The island of Leuke is mentioned by Pliny. A special reference is also
made in the inscription known as the "Diaitesia (arbitration) of the Magnetes",
built in the facade of the catholicon (main church) of the Toplou
. The inscription refers to the conflict between Itanos
. Leuke was
an important station of sponge collecting and mainly, of the working of murex
shells, from which the famous, precious and expensive purple dye was extracted;
moreover, its position was strategic mainly for the ships that stopped on the
south-east coasts, and as a result became a reason of conflict between the two
cities. Itanos was justified in the end.
Leuke was continuously inhabited from the Early Minoan (3000-2200
BC) until the Early Christian period and was finally abandoned in the 4th century
AD. The very restricted human presence on the island thereafter (it was used
only for cultivation and stock-breeding) greatly contributed to the preservation
of the antiquities as it actually remained uninhabited, although the largest part
of its surface was covered with sand.
The English admiral Th. Spratt was the first who visited the island
in the middle of the 19th century and made detailed descriptions of the ancient
remains he managed to locate: a temple in the south, with fragments of a marble
statue, a settlement in the northern part of the island, and water cisterns in
the centre. In 1903, the English archaeologists R.C. Bosanquet and Ct. Curelly
conducted a survey to locate the ruins mentioned by Spratt, while in 1971 A. Leonard
Jr. carried out a more thorough investigation. Systematic excavation started in
1976 by the 24th Ephorate of Prehistoric and Classical Antiquities and is still in progress.
The most important monuments of the area are:
. At the north-east end of Kouphonesi, opposite the Marmara
islet, and at a small distance from the beach, excavations have brought to light
a well preserved stone-built theatre; the cavea had twelve rows of seats and a
capacity of c. 1000 persons. Part of the cavea and the stone seats are not preserved
today. The orchestra, almost semicircular in shape, was paved with clay slabs.
The stage building (measuring 20 x 19 m.) is destroyed in the western part, but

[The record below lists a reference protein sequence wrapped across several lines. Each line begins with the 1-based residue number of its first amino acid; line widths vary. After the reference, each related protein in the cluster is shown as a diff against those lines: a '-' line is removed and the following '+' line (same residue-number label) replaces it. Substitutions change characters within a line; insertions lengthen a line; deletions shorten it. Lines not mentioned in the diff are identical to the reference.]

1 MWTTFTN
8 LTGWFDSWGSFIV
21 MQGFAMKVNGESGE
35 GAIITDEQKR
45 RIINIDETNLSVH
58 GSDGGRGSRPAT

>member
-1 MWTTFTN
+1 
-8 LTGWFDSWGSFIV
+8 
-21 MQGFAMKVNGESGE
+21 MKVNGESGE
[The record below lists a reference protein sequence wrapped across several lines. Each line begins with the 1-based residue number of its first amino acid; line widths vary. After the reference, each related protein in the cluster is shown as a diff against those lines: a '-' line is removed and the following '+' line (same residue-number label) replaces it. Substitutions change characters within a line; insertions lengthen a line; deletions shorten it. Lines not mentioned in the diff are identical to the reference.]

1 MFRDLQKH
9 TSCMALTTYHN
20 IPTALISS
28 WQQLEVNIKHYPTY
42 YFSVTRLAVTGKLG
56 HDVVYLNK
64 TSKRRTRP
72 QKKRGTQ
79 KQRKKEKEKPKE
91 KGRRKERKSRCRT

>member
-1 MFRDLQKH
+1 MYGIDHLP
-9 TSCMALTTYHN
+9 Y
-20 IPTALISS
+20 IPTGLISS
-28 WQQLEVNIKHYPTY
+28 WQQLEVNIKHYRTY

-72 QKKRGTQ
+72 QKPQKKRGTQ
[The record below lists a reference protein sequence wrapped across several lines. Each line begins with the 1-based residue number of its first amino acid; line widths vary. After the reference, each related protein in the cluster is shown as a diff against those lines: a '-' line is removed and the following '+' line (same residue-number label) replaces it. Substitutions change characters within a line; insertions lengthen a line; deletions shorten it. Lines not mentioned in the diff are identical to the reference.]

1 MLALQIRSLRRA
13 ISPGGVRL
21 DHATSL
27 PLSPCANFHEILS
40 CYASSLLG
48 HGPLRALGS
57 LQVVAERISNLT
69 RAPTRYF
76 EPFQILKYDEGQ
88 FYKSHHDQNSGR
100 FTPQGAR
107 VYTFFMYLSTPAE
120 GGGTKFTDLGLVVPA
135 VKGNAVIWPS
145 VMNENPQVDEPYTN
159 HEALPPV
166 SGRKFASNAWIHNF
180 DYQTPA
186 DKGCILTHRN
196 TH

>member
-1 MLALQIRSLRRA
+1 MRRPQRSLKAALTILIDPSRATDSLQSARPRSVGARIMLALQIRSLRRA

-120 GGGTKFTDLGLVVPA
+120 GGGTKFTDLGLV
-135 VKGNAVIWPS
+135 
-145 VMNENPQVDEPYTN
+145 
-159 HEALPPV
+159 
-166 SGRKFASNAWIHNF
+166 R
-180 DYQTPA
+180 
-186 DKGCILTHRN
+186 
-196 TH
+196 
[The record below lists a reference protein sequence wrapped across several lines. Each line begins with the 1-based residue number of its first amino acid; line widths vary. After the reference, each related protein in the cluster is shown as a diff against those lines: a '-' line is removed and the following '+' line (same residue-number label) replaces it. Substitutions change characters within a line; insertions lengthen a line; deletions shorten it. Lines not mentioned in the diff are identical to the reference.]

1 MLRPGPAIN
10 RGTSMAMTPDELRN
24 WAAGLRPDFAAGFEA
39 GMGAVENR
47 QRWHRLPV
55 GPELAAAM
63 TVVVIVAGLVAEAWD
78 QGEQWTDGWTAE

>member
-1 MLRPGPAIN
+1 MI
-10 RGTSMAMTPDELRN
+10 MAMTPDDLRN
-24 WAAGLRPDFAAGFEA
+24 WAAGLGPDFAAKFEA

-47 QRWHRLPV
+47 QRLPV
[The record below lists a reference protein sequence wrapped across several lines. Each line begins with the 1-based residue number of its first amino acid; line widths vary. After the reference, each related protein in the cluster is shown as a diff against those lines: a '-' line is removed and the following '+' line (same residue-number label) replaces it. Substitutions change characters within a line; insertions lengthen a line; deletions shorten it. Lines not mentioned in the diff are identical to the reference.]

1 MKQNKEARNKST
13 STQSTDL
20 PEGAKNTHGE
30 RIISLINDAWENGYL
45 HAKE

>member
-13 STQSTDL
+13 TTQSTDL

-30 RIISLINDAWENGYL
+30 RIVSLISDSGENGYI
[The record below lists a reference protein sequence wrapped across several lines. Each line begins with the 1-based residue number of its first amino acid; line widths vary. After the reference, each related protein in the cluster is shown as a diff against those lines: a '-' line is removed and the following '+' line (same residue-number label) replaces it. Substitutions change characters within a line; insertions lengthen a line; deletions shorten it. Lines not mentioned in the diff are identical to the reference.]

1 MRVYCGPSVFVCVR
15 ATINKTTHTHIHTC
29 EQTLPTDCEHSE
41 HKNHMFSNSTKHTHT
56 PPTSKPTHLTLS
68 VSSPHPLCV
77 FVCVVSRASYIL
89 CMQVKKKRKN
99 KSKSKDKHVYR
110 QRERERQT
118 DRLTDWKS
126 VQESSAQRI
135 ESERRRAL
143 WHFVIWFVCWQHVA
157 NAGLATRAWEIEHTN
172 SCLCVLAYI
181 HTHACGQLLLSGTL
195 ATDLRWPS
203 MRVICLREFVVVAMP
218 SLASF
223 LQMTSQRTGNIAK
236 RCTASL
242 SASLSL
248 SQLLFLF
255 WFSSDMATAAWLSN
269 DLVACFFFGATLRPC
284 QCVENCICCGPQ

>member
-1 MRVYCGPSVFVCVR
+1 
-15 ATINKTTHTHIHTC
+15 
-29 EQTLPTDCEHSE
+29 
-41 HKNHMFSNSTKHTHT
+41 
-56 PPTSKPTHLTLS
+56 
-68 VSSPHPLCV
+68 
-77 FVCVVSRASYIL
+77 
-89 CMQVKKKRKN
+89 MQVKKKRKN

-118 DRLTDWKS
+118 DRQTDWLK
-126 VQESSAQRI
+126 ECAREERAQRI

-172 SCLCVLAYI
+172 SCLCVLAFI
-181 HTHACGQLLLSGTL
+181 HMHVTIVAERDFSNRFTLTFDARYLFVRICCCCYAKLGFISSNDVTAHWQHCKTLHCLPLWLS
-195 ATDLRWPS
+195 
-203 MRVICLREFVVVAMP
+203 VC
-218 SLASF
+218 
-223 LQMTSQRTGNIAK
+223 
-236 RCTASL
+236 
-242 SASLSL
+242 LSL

the eastern part, the paraskenion, the logeion, the hyposkenion and the east parodos,
which had a tholos roof are preserved. It seems that the theatre was severely
looted and destroyed by fanatic Christians in the 4th century AD.
The public baths
. The second important
building of the settlement was in use from the 1st until the 4th century AD.
This bath complex, a typical Roman edifice, includes all rooms which were in use
in such a building: a garden (for the rest of the customers and visitors) around
which are arranged rooms; the central space - with walls preserved to a height
of 4 m. - two hypocausts, saunas and changing rooms.
extends to the SE of the theatre.
Very characteristic is a villa
with eight rooms preserved; it has an imposing
propylon, kitchens, and a domestic workshop for the working of murex shells. Two
of its rooms have floors lined with black and white tesserae, forming geometric
. It lies in the southern part of the island,
and measures 18 x 15.70 m. It is preserved to the height of the crepis, and has
a central entrance on the narrow east side, and a second, stepped entrance on
the north. The temple is largely destroyed as its stones were used as building
material for the construction of the light-house. Two large pieces of a colossal
cult statue (more than 2.5 m. high) representing an enthroned deity were found
near the NW corner of the temple.
. Very impressive are a series of spacious
tholos cisterns which provided water carried from sources with built pipes.
on the west coast. They have been used as chapels
and preserve engraved representations of saints, and Latin inscriptions (one recording
the year 1638).